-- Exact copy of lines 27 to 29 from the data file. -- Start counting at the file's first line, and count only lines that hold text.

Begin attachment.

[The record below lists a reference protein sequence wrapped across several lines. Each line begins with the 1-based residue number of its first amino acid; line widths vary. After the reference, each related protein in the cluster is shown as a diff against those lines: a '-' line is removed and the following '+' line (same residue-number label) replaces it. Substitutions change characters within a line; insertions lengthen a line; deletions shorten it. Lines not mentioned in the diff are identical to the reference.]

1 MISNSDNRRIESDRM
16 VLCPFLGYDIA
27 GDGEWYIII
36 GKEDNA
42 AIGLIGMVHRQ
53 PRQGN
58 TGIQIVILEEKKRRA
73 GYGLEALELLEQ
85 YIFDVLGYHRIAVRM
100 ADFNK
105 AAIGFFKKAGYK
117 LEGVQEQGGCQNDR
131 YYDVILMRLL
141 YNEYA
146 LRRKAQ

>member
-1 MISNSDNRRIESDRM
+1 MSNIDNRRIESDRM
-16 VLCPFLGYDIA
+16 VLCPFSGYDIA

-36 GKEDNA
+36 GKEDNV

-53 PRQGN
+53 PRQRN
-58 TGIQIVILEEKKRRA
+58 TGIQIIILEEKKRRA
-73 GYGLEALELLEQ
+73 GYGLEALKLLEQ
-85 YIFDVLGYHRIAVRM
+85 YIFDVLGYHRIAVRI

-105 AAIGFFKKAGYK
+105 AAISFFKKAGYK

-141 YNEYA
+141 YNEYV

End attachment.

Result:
+58 TGIQIIILEEKKRRA
-73 GYGLEALELLEQ
+73 GYGLEALKLLEQ